The Chinese currency might hold steady for the rest of this year, after already losing 2.9 percent this year, as China’s central bank would not tolerate a weaker yuan and the US dollar is about to peak, JPMorgan Asset Management said yesterday.
The US fund house stands by its forecast that the yuan might depreciate between 2 and 4 percent this year, and the decline thus far is enough to reflect an economic slowdown without malign spillovers.
“A further drop could trigger capital outflows and the People’s Bank of China would step in to avoid that,” Hong Kong-based chief strategist on Asia Tai Hui (許長泰) told a news conference in Taipei.
Yuan movements are watched closely in Taiwan because the currency has increasingly gained popularity among local corporate and retail investors, although the pace of investment has slowed this year.
Yuan deposits in Taiwan totaled 305.85 billion yuan (US$45.8 billion) last month, down 0.8 percent from the previous month, as depreciation expectations and interest rate cuts dampened its attractiveness. The decline is more evident at 5.7 percent for offshore banking units and stood at 0.12 percent for domestic banking units, as companies are more sensitive about currency volatility, the central bank said last week.
Interest rates for yuan savings deposits hover between 2 and 2.5 percent, compared with more than 3 percent last year, data showed.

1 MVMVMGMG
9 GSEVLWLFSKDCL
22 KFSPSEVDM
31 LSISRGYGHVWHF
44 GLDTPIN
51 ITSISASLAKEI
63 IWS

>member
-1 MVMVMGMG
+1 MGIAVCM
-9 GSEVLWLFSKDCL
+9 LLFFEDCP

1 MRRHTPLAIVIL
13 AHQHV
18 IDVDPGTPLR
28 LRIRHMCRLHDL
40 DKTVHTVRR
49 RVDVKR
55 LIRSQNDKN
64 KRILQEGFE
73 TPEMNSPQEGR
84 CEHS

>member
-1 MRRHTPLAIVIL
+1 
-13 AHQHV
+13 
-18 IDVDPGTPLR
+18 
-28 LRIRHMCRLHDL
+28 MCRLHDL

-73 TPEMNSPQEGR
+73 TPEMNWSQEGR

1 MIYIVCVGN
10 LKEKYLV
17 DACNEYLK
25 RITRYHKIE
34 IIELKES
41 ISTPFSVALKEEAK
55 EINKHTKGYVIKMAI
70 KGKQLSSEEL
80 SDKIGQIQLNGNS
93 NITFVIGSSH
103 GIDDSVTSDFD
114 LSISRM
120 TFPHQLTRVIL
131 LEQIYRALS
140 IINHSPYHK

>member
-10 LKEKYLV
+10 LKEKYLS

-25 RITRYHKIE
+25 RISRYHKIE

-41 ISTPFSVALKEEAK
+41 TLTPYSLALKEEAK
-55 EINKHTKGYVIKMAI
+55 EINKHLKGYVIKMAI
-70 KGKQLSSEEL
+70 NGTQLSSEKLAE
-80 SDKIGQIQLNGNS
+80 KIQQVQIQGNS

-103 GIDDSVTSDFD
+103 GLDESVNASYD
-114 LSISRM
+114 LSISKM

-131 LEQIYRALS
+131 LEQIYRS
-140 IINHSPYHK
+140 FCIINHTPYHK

Interest in the yuan is also receding in other offshore markets, including Singapore, Hong Kong, Seoul, London, New York and Paris, Standard Chartered Bank said a recent report.
Worries about a hard economic landing in China might have subsided, only to be replaced by rising concerns about bad debt onshore, the British bank said.
The Brexit vote on June 23 drove global funds to take shelter in the US dollar, a trend that might continue to check yuan deposit growth in coming months, Standard Chartered said.
However, Hui forecast the greenback is about to plateau as it is now trading 1.7 percent higher than its 10-year average after years of rally.
The chance of the US Federal Reserve keeping interest rates unchanged is escalating as uncertainty heightens following Brexit, Hui said, adding that would help ease depreciation pressure on the yuan.
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